On Endurance, Recruiting & Catching Big Waves
I read somewhere that half of building a successful company is simply staying alive and keeping the doors open as the weak fold. I always thought this was a stupid adage. How could simply existing position you to build the next Google? I now realize that endurance is not to be underestimated. At Hyperpublic, endurance is in our DNA to the point where we now hire for endurance explicitly. It’s no surprise that founders who are capable of pushing through hard times succeed more than wimps, but the waves and swings of building something from the ether are not just felt by founders. Every single person at HP has a sense of our wins and losses, risks and rewards, and more generally our momentum as a company. When we lose a key hire that everyone loved, it’s a blow. When we pickup a key hire that everyone loved, it’s a celebration. When Google announces a product that is directly competitive with something we’ve been hustling toward, it’s scary, and when our product outperforms their efforts it’s the coolest feeling in the world.
I want to tell you a short story of falling in love, apparent love lost, and then an awesome reunion. And I want to tell it to you in the context of endurance, persistence, and a team pulling together in the valley only to emerge at a crest of a bigger wave. About 6 months ago, Hyperpublic was 4 people. 3 of us were immensely dedicated and tough, 1 of us was less so, and we were having a hell of a time getting from 4 to 5. We set a bar incredibly high for who we’d invite to join our cadre, and only shot for the top talent in the market. We’d meet people, show them our skills, articulate our vision as best we could, and try to mask the fact that we were wildly under-resourced to accomplish the goals we had set out to achieve. People would dig our team and our vibe, and then accept offers at more well defined companies, with established teams and roles and clear and digestible products. No doubt, it was a low when we’d sell the shit out of someone we liked and then they’d take a gig at Foursquare. Our trajectory was sort of raise a hot seed round – build – realize we need way more help building – struggle against bigger companies in the fight for talent – put head down and keep pushing. So that’s the backdrop of what I’ll call a valley in the story of our company.
Around this time I remember Doug coming back from a Penn Engineering competition that he had judged and telling me about this guy from Comscore who was amazing. “We have to get him,” Doug commanded. I got on the phone with this supposed company maker on a Saturday morning (at that point and still today I’d get on the phone at 4:00AM for anyone we’re considering as a team member) and walking in circles through Thompkins Square parking, I listened to him talk about the R&D efforts of Comscore, and we started finishing each others sentences. It took me about an hour and 15 minutes to know that this guy was destined to be a part of our team. We immediately bought him a train ticket from Washington D.C. even though he said he wasn’t looking for a job, and began what would become a 6 month courtship. What we didn’t know at the time was that this guy had received half a dozen ridiculous offers as we were getting to know him, and he ultimately called me and said, “listen, I love you guys and what your doing, but I’m going to take a job with XYZ behemoth.” I didn’t take no for an answer 3 or 4 times and then I finally accepted his decision, and moved on.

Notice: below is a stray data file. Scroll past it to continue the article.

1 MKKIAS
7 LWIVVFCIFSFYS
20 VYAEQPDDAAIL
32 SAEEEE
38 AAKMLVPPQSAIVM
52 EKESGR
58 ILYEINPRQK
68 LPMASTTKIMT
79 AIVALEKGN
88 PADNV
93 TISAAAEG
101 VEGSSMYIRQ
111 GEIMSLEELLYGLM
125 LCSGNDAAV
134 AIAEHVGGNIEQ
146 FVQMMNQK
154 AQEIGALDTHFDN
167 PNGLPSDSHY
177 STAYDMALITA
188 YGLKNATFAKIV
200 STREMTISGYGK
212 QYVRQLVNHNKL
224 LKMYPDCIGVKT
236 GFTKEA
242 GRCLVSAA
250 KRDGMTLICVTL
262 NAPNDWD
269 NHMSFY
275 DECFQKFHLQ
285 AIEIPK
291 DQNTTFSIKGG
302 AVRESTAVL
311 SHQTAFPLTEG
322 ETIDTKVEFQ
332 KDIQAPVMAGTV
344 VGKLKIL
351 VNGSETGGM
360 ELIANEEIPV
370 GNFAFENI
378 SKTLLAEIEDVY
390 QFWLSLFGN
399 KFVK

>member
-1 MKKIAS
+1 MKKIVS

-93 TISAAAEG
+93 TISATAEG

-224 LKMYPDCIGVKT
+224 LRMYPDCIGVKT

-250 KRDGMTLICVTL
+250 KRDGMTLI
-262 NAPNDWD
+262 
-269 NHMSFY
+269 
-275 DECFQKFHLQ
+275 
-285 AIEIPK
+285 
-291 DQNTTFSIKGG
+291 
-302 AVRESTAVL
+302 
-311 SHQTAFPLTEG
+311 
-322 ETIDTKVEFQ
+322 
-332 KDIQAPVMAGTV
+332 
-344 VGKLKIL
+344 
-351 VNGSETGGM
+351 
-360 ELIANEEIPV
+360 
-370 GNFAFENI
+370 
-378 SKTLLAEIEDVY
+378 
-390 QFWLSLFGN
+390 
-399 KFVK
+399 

The HP crew went back to work as usual, made a ton of progress, pushed the company forward thin staffed, made a couple of amazing hires, and one very important fire, and sort of pulled ourselves out of the 4 person valley. All the while, Doug and I found ourselves comparing new applicants to a “Jeff Weinstein” and saying “He’s no Jeff Weinstein” or “He could be a Jeff Weinstein type.”
At some point I got fed up with referencing the guy we wanted when considering alternatives and I sent him an out of the blue email. “Hey, here’s where we are. We are ready for you, if I were to offer you [insert big numbers and tons of responsibility here], what would you say? We caught up, started talking again, and over the course of a few weeks, many late night conversations, and a delayed but still present meeting of the minds, we signed a deal.
Jeff started this week, joined an amazing team that we constructed organically, from the bottom up, the company is on a crest, the details of which I can’t wait to share (as soon as Techcrunch rights their ship and we can make some announcements without fighting Erick Schonfelds 200,001 unread messages in his inbox), and all of this would not have been possible if we did not have endurance flowing through our veins.
So now back to the adage: “Half of building a company is simply staying alive”… I think about this quote now, and although we were never at risk of dying, endurance through the periods between crests does seem to be the surest path to catching big waves…